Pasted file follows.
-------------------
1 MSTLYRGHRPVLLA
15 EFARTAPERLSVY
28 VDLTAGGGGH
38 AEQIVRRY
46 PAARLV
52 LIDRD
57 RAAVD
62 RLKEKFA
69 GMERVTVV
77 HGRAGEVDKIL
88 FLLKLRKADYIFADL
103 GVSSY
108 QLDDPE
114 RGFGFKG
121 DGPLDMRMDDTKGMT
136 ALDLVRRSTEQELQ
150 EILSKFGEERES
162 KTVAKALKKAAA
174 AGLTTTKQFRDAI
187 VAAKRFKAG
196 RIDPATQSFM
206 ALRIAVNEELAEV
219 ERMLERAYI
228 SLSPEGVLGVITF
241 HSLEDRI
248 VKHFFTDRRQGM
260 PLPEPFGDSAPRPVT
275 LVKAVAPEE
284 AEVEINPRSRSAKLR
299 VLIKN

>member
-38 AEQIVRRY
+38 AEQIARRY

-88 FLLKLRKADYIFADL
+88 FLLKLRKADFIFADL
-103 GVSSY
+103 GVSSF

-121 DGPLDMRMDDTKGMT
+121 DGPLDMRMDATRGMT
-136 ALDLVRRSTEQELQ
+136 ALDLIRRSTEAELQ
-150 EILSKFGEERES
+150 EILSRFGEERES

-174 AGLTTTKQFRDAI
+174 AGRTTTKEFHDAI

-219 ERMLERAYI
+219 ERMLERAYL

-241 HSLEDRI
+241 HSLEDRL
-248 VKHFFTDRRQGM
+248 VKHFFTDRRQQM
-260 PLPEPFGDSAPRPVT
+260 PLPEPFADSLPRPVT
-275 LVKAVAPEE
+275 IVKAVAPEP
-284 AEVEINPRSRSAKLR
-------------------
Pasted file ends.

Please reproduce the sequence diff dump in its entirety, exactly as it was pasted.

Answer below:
1 MSTLYRGHRPVLLA
15 EFARTAPERLSVY
28 VDLTAGGGGH
38 AEQIVRRY
46 PAARLV
52 LIDRD
57 RAAVD
62 RLKEKFA
69 GMERVTVV
77 HGRAGEVDKIL
88 FLLKLRKADYIFADL
103 GVSSY
108 QLDDPE
114 RGFGFKG
121 DGPLDMRMDDTKGMT
136 ALDLVRRSTEQELQ
150 EILSKFGEERES
162 KTVAKALKKAAA
174 AGLTTTKQFRDAI
187 VAAKRFKAG
196 RIDPATQSFM
206 ALRIAVNEELAEV
219 ERMLERAYI
228 SLSPEGVLGVITF
241 HSLEDRI
248 VKHFFTDRRQGM
260 PLPEPFGDSAPRPVT
275 LVKAVAPEE
284 AEVEINPRSRSAKLR
299 VLIKN

>member
-38 AEQIVRRY
+38 AEQIARRY

-88 FLLKLRKADYIFADL
+88 FLLKLRKADFIFADL
-103 GVSSY
+103 GVSSF

-121 DGPLDMRMDDTKGMT
+121 DGPLDMRMDATRGMT
-136 ALDLVRRSTEQELQ
+136 ALDLIRRSTEAELQ
-150 EILSKFGEERES
+150 EILSRFGEERES

-174 AGLTTTKQFRDAI
+174 AGRTTTKEFHDAI

-219 ERMLERAYI
+219 ERMLERAYL

-241 HSLEDRI
+241 HSLEDRL
-248 VKHFFTDRRQGM
+248 VKHFFTDRRQQM
-260 PLPEPFGDSAPRPVT
+260 PLPEPFADSLPRPVT
-275 LVKAVAPEE
+275 IVKAVAPEP
-284 AEVEINPRSRSAKLR